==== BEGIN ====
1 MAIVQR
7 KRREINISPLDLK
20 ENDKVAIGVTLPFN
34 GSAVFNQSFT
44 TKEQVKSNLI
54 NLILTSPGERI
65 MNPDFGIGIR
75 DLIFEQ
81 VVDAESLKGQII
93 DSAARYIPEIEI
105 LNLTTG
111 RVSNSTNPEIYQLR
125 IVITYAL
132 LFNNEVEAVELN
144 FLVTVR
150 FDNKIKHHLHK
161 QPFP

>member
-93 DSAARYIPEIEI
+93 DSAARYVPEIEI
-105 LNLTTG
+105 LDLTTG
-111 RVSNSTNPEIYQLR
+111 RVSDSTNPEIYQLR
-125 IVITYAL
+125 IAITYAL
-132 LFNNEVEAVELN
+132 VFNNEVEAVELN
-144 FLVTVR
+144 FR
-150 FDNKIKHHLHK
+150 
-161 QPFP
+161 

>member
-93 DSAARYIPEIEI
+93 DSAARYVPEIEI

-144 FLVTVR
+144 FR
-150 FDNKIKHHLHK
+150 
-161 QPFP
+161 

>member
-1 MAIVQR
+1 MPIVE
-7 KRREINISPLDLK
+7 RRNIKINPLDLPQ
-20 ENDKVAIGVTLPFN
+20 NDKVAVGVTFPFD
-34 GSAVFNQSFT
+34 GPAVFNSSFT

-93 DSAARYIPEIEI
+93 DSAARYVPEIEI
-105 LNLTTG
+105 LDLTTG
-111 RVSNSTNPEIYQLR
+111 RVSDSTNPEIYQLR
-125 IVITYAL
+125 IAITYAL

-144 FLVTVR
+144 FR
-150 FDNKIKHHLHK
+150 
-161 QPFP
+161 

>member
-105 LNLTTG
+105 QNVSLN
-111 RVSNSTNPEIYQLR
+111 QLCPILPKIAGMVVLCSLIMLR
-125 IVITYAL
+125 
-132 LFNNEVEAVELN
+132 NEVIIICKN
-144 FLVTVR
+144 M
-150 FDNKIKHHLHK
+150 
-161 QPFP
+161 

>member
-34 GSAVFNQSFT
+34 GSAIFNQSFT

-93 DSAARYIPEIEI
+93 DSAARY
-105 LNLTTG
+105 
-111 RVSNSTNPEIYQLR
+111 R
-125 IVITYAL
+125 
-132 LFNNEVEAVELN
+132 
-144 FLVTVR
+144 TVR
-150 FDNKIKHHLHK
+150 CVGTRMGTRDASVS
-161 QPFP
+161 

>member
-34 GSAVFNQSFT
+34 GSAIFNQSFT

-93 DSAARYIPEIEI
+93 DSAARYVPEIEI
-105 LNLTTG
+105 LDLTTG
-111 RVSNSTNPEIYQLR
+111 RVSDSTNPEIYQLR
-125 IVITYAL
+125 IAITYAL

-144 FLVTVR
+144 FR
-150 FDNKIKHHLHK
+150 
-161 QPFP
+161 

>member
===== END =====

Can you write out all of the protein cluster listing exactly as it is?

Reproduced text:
1 MAIVQR
7 KRREINISPLDLK
20 ENDKVAIGVTLPFN
34 GSAVFNQSFT
44 TKEQVKSNLI
54 NLILTSPGERI
65 MNPDFGIGIR
75 DLIFEQ
81 VVDAESLKGQII
93 DSAARYIPEIEI
105 LNLTTG
111 RVSNSTNPEIYQLR
125 IVITYAL
132 LFNNEVEAVELN
144 FLVTVR
150 FDNKIKHHLHK
161 QPFP

>member
-93 DSAARYIPEIEI
+93 DSAARYVPEIEI
-105 LNLTTG
+105 LDLTTG
-111 RVSNSTNPEIYQLR
+111 RVSDSTNPEIYQLR
-125 IVITYAL
+125 IAITYAL
-132 LFNNEVEAVELN
+132 VFNNEVEAVELN
-144 FLVTVR
+144 FR
-150 FDNKIKHHLHK
+150 
-161 QPFP
+161 

>member
-93 DSAARYIPEIEI
+93 DSAARYVPEIEI

-144 FLVTVR
+144 FR
-150 FDNKIKHHLHK
+150 
-161 QPFP
+161 

>member
-1 MAIVQR
+1 MPIVE
-7 KRREINISPLDLK
+7 RRNIKINPLDLPQ
-20 ENDKVAIGVTLPFN
+20 NDKVAVGVTFPFD
-34 GSAVFNQSFT
+34 GPAVFNSSFT

-93 DSAARYIPEIEI
+93 DSAARYVPEIEI
-105 LNLTTG
+105 LDLTTG
-111 RVSNSTNPEIYQLR
+111 RVSDSTNPEIYQLR
-125 IVITYAL
+125 IAITYAL

-144 FLVTVR
+144 FR
-150 FDNKIKHHLHK
+150 
-161 QPFP
+161 

>member
-105 LNLTTG
+105 QNVSLN
-111 RVSNSTNPEIYQLR
+111 QLCPILPKIAGMVVLCSLIMLR
-125 IVITYAL
+125 
-132 LFNNEVEAVELN
+132 NEVIIICKN
-144 FLVTVR
+144 M
-150 FDNKIKHHLHK
+150 
-161 QPFP
+161 

>member
-34 GSAVFNQSFT
+34 GSAIFNQSFT

-93 DSAARYIPEIEI
+93 DSAARY
-105 LNLTTG
+105 
-111 RVSNSTNPEIYQLR
+111 R
-125 IVITYAL
+125 
-132 LFNNEVEAVELN
+132 
-144 FLVTVR
+144 TVR
-150 FDNKIKHHLHK
+150 CVGTRMGTRDASVS
-161 QPFP
+161 

>member
-34 GSAVFNQSFT
+34 GSAIFNQSFT

-93 DSAARYIPEIEI
+93 DSAARYVPEIEI
-105 LNLTTG
+105 LDLTTG
-111 RVSNSTNPEIYQLR
+111 RVSDSTNPEIYQLR
-125 IVITYAL
+125 IAITYAL

-144 FLVTVR
+144 FR
-150 FDNKIKHHLHK
+150 
-161 QPFP
+161 

>member